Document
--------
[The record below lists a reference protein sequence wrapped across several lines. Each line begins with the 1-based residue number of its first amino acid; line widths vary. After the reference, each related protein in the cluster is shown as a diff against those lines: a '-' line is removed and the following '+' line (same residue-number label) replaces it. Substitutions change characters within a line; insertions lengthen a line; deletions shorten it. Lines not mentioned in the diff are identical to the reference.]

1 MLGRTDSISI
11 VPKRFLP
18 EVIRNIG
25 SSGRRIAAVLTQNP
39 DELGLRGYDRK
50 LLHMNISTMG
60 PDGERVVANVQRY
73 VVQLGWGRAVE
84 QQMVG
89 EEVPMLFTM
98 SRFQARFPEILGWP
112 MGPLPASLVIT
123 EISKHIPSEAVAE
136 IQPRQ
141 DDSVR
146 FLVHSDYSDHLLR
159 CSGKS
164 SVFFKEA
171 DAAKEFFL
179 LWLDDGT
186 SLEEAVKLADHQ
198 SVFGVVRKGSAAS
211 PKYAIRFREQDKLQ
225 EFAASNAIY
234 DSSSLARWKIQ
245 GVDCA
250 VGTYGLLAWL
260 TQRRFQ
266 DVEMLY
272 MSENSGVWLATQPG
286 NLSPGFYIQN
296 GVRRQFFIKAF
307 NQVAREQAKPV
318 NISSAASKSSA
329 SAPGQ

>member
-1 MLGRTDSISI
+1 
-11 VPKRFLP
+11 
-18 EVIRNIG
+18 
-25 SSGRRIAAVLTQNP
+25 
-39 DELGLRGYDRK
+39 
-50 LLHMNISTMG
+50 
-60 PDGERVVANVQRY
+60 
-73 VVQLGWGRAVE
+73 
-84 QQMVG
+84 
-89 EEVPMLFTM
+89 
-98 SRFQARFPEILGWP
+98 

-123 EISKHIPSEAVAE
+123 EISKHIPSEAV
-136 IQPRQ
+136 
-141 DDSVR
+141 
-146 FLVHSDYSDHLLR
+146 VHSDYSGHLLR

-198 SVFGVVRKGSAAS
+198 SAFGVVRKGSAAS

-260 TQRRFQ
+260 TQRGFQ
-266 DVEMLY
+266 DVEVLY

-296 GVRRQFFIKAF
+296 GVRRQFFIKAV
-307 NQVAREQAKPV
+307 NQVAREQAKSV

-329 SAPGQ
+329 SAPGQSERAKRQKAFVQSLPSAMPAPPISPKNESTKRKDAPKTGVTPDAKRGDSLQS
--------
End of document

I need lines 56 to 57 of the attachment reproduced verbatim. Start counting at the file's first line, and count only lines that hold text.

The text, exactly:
-89 EEVPMLFTM
+89 